Dogs are the most popular pets in the U.S. — 36.5% of U.S. households owning at least one dog. When asked why they own a dog, many people answer “for companionship” or “stress release.” Neuroscience studies supports these claims, showing that the presence of a pet correlates with increased release of beta-endorphins and oxytocin (“relaxing” and “bonding” chemicals, respectively) in the brain. In the face of this research, animal-assisted therapy is gaining traction as, in the words of Dr. Edward Creagan, an oncologist at Mayo Clinic, “medication without side effects that has so many benefits.”
Though Quakers in eighteenth-century England, Florence Nightingale, and Sigmund Freud are documented to have used animal-assisted therapy (AAT), the man considered to be the pioneer of AAT is Dr. Boris Levinson, a child psychotherapist. According to Endenburg and Baarda (1995), Dr. Levinson fell into AAT by accident: “Levinson worked with a boy who had many problems associated with social contact. On one occasion Levinson happened to have his dog with him in the office. The dog was not usually permitted into the office when clients were expected, but on this day, the boy arrived earlier than expected for his appointment. The boy began to interact with the dog and to Levinson’s surprise spoke to the dog; Levinson had not been able to provoke speech during the previous month.”
Dr. Levinson’s research showed that AAT can be extremely beneficial for childhood development, helping kids to learn the emotional skills responsible for empathy and self esteem. Today, programs are popping up across the country in which children read to therapy dogs, strengthening both their academic and emotional skills. As their reading skills grow stronger, the children experience stronger self esteem. They no longer feel self-conscious when they read in front of others. The recent “Photo Doggies for Anthony” phenomenon shows the importance of therapy dogs for children with cancer and other diseases, providing bright spots in hospitals and care facilities.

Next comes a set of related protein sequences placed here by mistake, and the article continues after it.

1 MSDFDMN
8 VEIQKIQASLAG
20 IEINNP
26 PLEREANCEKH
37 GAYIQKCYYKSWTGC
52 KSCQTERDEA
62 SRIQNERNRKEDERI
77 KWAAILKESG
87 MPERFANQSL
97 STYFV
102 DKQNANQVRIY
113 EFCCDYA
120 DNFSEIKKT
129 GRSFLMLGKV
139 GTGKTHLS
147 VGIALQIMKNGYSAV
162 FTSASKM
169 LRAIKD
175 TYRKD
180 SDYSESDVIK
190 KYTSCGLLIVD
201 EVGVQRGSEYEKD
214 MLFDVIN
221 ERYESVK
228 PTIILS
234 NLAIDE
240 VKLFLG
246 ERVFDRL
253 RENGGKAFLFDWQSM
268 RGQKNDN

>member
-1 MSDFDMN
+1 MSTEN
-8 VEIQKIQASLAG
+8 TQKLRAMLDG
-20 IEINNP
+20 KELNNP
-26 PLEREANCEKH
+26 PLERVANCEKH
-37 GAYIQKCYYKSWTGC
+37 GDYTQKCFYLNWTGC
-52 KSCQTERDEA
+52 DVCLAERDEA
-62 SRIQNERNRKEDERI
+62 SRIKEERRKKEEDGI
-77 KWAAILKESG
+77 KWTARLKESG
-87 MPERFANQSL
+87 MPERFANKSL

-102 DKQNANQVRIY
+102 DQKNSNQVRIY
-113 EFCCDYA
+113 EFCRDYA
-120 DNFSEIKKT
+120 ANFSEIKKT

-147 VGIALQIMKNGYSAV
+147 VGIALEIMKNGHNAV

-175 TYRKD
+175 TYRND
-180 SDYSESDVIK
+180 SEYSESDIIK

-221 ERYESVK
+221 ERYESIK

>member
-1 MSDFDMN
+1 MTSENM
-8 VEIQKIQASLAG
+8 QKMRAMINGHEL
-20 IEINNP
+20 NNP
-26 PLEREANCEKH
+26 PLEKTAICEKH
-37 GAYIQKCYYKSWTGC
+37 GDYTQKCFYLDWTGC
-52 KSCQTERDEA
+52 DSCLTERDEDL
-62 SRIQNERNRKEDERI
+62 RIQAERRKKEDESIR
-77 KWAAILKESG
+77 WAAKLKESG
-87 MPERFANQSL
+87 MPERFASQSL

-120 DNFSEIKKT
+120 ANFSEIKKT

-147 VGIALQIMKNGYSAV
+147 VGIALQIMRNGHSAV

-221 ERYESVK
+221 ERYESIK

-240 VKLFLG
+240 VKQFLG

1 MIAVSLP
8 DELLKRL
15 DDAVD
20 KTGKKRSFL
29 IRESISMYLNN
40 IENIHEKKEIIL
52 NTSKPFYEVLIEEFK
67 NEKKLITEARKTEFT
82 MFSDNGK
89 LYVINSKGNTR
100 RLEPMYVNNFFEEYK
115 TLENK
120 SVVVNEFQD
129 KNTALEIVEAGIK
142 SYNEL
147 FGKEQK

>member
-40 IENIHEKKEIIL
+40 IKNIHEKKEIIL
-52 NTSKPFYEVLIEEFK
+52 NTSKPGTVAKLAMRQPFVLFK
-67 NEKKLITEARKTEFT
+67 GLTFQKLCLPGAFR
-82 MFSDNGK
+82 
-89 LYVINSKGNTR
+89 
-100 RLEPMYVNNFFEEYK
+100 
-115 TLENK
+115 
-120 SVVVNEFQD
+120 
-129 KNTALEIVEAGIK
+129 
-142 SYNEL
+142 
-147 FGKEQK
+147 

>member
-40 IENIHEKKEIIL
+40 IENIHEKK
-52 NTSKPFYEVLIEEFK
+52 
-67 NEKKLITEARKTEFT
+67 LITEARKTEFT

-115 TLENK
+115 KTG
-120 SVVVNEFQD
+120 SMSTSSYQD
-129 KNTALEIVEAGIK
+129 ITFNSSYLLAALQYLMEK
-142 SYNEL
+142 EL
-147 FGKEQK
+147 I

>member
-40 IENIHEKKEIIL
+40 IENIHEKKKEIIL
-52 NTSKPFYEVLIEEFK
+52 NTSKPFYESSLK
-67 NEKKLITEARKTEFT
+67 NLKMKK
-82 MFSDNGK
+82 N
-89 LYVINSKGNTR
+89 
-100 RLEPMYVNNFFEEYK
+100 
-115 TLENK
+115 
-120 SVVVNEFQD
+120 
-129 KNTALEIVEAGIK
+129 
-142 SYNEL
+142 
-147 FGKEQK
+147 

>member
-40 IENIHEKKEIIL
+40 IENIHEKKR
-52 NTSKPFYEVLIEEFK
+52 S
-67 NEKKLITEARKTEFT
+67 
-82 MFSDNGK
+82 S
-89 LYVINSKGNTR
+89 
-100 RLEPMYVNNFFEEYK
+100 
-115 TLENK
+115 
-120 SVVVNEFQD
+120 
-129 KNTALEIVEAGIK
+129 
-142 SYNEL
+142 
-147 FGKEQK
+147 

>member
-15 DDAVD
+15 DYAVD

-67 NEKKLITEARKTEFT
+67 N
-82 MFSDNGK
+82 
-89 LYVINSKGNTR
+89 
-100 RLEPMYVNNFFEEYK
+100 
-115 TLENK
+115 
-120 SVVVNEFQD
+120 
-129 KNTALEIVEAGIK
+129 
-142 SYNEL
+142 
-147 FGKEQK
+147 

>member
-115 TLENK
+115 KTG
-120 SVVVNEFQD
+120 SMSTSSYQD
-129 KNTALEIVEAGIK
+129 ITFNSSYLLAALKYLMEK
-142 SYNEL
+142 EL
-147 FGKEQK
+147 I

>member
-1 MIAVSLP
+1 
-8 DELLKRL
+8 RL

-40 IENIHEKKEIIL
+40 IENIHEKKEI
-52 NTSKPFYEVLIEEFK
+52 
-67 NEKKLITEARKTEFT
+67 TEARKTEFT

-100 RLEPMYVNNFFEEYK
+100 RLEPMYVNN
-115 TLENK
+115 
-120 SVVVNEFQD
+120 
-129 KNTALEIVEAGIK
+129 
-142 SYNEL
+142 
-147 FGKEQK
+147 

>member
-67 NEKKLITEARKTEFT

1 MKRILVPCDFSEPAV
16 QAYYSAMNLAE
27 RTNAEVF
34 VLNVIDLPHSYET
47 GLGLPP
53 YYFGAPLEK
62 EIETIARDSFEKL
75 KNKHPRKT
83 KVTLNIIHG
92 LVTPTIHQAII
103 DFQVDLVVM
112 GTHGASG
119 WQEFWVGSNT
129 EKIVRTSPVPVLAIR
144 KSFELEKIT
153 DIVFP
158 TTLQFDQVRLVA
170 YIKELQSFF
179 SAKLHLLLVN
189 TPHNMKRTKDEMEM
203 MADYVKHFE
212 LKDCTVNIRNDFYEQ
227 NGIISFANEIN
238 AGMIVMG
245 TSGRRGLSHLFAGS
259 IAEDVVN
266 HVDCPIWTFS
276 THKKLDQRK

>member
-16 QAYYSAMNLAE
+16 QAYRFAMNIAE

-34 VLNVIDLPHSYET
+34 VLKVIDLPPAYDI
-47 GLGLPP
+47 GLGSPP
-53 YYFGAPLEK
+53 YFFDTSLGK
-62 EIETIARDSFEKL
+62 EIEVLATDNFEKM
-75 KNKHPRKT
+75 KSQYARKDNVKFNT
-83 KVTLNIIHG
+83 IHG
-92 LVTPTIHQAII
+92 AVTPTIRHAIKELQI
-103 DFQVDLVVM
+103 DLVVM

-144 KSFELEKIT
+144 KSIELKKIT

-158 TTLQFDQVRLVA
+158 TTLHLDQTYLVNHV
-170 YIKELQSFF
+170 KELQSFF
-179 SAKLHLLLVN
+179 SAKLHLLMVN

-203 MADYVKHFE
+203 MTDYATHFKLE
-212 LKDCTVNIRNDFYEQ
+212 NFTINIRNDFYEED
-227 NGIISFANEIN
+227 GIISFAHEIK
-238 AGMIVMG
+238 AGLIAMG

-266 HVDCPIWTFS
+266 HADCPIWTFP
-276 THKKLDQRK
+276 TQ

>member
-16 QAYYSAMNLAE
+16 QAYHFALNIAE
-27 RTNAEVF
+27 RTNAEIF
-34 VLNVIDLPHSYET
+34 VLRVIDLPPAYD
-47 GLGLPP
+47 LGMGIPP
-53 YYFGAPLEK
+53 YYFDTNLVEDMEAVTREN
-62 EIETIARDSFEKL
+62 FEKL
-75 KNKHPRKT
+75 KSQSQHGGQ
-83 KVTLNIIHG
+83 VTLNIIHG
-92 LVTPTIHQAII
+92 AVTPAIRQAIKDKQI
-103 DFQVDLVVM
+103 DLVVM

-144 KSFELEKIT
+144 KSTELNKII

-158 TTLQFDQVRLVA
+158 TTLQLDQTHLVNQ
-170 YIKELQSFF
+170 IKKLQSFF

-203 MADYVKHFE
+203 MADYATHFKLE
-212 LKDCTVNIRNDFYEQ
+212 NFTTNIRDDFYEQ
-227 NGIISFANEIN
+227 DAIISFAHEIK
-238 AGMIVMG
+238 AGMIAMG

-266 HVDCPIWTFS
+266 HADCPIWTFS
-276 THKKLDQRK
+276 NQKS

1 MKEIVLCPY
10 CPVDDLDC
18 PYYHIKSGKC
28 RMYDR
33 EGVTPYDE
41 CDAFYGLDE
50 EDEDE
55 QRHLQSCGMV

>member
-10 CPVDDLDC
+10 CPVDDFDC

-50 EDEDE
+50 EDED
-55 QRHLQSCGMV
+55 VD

Though Levinson’s research focused on AAT as related to childhood development, it also opened doors for studies showing how beneficial AAT can be for people of all ages. AAT has been shown to help seniors recover lost motor and social skills, for example. Therapists encourage seniors to brush dogs’ fur to prevent muscle atrophy and to ask questions about the dogs to improve social and cognitive skills. Alzheimer’s and dementia patients report feeling less lonely and depressed after a visit from a therapy dog.
For people of all ages, AAT lowers blood pressure and stress hormones such as cortisol, which can stave off stress-related health problems such as heart disease. Therapy dogs also help ease the anxiety of soldiers and other individuals who suffer from PTSD. In a study coming from the United Kingdom, pet owners reported a significant reduction in minor health problems within the first month after they acquired a pet. This was especially true for dog owners, who found that they exercised more often as they walked their dogs.
Dogs are often the first choice for service animals, crisis response animals, and therapy animals, because they have outgoing temperaments and are very obedient. They can move objects, flip light switches, and push buttons better than other animals can, and are easier to maneuver in public than other creatures. Therapy dogs are different from service dogs in that therapy dogs are trained to provide emotional or psychological comfort, while service or guide dogs provide physical assistance. Service dogs can also be therapy dogs, but not all therapy dogs can be service dogs. It is also an important distinction that therapy dogs can be petted in public, whereas service dogs cannot.